# Transimpedance Operational Amplifier Simulation circuit help

• Engineering
If you mean to replace V1 in the nodal equation with I*Rf i.e
(I*Rf-Vout)/R1+(I*Rf-0)/R2-I= 0 , then im stuck at a dead end :(

gneill
Mentor
If you mean to replace V1 in the nodal equation with I*Rf i.e
(I*Rf-Vout)/R1+(I*Rf-0)/R2-I= 0 , then im stuck at a dead end :(
Why?

First of all, you seem to be stuck on getting the sign right for the relationship between ##I## and V1. I flows from left to right through ##R_f## causing a drop in potential. The left end of ##R_f## is at zero potential thanks to the input of the opamp being held at zero potential. That means V1 must be: ##V1 = - I R_f##. Note the negative sign!

Second, you end up with a single equation containing both ##I## and ##V_{out}##. Isn't that ideal? Just rearrange it to solve for ##V_{out}## in terms of ##I##, or vice versa.

Ok, (-I*Rf-Vout)/R1+(-I*Rf-0)/R2-I= 0 transposes as Vout=-I*Rf(R1/R2+1) to which I= 1nA.

To get the Simetrix schematic Im having trouble running a simulation as I keep getting errors (as seen in the command shell) and I have no idea, as a novice, how to rectify it. I need to probe "Vout" using the current generator featuring current 1n amps.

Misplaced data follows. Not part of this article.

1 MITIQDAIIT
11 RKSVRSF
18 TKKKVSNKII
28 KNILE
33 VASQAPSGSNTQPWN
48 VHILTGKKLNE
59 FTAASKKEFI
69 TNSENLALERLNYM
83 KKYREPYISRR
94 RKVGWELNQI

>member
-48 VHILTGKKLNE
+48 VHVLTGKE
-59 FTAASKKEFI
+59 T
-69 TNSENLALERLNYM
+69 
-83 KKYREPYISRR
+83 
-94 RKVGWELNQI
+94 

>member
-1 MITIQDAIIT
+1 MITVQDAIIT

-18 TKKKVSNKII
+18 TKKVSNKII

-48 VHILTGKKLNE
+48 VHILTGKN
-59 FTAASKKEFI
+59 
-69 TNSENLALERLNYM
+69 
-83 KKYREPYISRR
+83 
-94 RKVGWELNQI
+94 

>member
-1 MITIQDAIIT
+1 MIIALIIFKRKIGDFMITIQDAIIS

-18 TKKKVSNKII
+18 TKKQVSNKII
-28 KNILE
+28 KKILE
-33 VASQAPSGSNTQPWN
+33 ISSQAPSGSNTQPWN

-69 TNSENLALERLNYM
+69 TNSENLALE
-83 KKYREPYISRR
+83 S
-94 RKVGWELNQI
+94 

gneill
Mentor
Ok, (-I*Rf-Vout)/R1+(-I*Rf-0)/R2-I= 0 transposes as Vout=-I*Rf(R1/R2+1) to which I= 1nA.
Presumably you've made a simplification based on a justified numerical approximation along the way?
To get the Simetrix schematic Im having trouble running a simulation as I keep getting errors (as seen in the command shell) and I have no idea, as a novice, how to rectify it. I need to probe "Vout" using the current generator featuring current 1n amps.
I'm not familiar with that simulation software. Looking at your schematic, I think you should turn your current source around so that the current is injected into the input. Check the polarity of the power supply connections to the TL072.

Wel the simulation works however the voltage outcome is disappointing as you can see: